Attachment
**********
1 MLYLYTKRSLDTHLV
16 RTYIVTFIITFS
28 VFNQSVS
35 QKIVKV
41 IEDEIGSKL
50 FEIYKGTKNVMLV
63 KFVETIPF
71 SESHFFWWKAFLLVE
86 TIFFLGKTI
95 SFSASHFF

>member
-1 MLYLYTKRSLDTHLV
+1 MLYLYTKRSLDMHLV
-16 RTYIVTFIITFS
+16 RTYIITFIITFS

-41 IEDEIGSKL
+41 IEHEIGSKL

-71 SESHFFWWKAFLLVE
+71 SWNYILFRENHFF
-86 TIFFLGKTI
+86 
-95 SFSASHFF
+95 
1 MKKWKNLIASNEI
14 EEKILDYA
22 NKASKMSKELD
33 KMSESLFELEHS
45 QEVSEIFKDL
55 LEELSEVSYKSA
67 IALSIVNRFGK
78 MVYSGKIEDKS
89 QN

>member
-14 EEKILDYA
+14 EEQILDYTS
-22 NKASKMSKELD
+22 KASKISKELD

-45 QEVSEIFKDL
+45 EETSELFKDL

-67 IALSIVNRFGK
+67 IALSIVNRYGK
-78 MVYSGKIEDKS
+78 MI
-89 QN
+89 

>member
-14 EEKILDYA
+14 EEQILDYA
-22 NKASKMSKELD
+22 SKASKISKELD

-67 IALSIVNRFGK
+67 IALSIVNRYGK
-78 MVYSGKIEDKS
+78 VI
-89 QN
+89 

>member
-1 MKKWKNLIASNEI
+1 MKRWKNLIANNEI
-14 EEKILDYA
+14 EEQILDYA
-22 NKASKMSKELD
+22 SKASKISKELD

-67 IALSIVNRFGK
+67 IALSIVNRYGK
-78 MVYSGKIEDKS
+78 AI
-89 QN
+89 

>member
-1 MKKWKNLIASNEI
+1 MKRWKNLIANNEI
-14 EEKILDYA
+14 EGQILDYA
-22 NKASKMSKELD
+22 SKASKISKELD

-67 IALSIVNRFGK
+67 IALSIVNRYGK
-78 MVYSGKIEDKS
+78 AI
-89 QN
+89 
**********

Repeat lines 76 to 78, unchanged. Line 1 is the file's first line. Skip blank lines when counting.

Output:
+22 SKASKISKELD

-67 IALSIVNRFGK
+67 IALSIVNRYGK